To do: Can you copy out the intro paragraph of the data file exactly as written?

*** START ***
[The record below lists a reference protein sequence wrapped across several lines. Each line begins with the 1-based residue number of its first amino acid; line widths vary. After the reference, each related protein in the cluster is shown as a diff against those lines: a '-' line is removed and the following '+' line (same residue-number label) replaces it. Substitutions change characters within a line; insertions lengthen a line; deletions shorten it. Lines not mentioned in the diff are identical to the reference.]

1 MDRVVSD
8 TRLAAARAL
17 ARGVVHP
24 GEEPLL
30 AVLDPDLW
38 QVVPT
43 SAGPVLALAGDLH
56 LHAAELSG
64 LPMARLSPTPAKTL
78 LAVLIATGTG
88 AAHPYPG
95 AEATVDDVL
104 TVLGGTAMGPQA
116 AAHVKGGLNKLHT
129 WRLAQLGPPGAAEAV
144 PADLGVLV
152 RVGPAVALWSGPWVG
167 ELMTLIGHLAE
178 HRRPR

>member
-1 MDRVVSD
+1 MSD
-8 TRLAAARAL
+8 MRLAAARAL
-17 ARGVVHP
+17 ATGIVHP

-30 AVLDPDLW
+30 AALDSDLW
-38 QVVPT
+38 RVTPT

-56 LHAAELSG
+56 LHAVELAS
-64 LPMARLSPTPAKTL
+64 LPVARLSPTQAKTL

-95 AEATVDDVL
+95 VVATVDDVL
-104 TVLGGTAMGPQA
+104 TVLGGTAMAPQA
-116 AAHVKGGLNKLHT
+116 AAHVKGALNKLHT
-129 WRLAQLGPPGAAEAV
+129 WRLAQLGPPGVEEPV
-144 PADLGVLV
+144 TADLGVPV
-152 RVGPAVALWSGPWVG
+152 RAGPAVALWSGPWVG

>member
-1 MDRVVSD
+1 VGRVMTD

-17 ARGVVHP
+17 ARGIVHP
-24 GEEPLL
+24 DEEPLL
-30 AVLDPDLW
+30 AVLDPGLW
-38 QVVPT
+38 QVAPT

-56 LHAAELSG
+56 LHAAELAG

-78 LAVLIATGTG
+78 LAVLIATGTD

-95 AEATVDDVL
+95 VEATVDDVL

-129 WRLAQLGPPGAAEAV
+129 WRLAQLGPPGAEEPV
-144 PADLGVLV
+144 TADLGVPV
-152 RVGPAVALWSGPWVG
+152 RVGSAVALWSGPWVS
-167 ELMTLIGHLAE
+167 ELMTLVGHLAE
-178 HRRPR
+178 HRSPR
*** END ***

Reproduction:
[The record below lists a reference protein sequence wrapped across several lines. Each line begins with the 1-based residue number of its first amino acid; line widths vary. After the reference, each related protein in the cluster is shown as a diff against those lines: a '-' line is removed and the following '+' line (same residue-number label) replaces it. Substitutions change characters within a line; insertions lengthen a line; deletions shorten it. Lines not mentioned in the diff are identical to the reference.]